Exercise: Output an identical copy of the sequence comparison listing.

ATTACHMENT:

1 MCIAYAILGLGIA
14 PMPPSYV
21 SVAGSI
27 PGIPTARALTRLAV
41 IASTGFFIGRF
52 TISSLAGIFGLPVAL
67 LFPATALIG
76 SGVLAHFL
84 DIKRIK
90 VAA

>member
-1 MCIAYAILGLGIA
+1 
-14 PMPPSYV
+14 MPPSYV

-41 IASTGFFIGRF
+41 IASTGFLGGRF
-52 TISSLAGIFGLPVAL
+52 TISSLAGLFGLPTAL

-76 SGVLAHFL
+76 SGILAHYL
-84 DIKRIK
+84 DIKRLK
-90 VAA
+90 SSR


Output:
1 MCIAYAILGLGIA
14 PMPPSYV
21 SVAGSI
27 PGIPTARALTRLAV
41 IASTGFFIGRF
52 TISSLAGIFGLPVAL
67 LFPATALIG
76 SGVLAHFL
84 DIKRIK
90 VAA

>member
-1 MCIAYAILGLGIA
+1 
-14 PMPPSYV
+14 MPPSYV

-41 IASTGFFIGRF
+41 IASTGFLGGRF
-52 TISSLAGIFGLPVAL
+52 TISSLAGLFGLPTAL

-76 SGVLAHFL
+76 SGILAHYL
-84 DIKRIK
+84 DIKRLK
-90 VAA
+90 SSR